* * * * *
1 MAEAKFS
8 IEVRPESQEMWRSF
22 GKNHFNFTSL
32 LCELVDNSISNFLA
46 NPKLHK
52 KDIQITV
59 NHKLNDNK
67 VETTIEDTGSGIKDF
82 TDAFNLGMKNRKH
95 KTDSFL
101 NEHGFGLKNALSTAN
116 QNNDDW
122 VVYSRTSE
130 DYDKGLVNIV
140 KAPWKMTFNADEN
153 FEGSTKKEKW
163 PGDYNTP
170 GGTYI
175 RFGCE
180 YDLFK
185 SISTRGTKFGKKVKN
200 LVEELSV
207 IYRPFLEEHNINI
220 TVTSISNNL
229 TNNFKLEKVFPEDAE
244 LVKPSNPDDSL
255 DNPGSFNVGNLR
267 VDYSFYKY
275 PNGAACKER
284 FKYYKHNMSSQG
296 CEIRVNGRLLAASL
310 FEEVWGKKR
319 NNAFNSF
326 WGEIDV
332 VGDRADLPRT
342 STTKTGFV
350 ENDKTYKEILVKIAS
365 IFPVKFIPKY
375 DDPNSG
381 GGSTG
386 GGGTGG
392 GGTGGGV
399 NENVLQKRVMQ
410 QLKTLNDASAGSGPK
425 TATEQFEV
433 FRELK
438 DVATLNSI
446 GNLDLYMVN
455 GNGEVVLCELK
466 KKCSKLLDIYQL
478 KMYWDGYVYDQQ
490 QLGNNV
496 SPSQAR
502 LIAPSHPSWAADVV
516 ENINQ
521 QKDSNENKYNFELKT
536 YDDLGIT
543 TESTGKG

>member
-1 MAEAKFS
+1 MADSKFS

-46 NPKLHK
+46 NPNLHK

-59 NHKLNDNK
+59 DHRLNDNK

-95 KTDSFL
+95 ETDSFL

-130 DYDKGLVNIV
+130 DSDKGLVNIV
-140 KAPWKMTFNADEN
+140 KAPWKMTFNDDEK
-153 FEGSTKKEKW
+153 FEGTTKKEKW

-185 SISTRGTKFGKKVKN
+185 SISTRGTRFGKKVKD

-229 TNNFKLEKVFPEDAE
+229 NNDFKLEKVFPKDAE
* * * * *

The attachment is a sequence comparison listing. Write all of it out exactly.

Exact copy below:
1 MAEAKFS
8 IEVRPESQEMWRSF
22 GKNHFNFTSL
32 LCELVDNSISNFLA
46 NPKLHK
52 KDIQITV
59 NHKLNDNK
67 VETTIEDTGSGIKDF
82 TDAFNLGMKNRKH
95 KTDSFL
101 NEHGFGLKNALSTAN
116 QNNDDW
122 VVYSRTSE
130 DYDKGLVNIV
140 KAPWKMTFNADEN
153 FEGSTKKEKW
163 PGDYNTP
170 GGTYI
175 RFGCE
180 YDLFK
185 SISTRGTKFGKKVKN
200 LVEELSV
207 IYRPFLEEHNINI
220 TVTSISNNL
229 TNNFKLEKVFPEDAE
244 LVKPSNPDDSL
255 DNPGSFNVGNLR
267 VDYSFYKY
275 PNGAACKER
284 FKYYKHNMSSQG
296 CEIRVNGRLLAASL
310 FEEVWGKKR
319 NNAFNSF
326 WGEIDV
332 VGDRADLPRT
342 STTKTGFV
350 ENDKTYKEILVKIAS
365 IFPVKFIPKY
375 DDPNSG
381 GGSTG
386 GGGTGG
392 GGTGGGV
399 NENVLQKRVMQ
410 QLKTLNDASAGSGPK
425 TATEQFEV
433 FRELK
438 DVATLNSI
446 GNLDLYMVN
455 GNGEVVLCELK
466 KKCSKLLDIYQL
478 KMYWDGYVYDQQ
490 QLGNNV
496 SPSQAR
502 LIAPSHPSWAADVV
516 ENINQ
521 QKDSNENKYNFELKT
536 YDDLGIT
543 TESTGKG

>member
-1 MAEAKFS
+1 MADSKFS

-46 NPKLHK
+46 NPNLHK

-59 NHKLNDNK
+59 DHRLNDNK

-95 KTDSFL
+95 ETDSFL

-130 DYDKGLVNIV
+130 DSDKGLVNIV
-140 KAPWKMTFNADEN
+140 KAPWKMTFNDDEK
-153 FEGSTKKEKW
+153 FEGTTKKEKW

-185 SISTRGTKFGKKVKN
+185 SISTRGTRFGKKVKD

-229 TNNFKLEKVFPEDAE
+229 NNDFKLEKVFPKDAE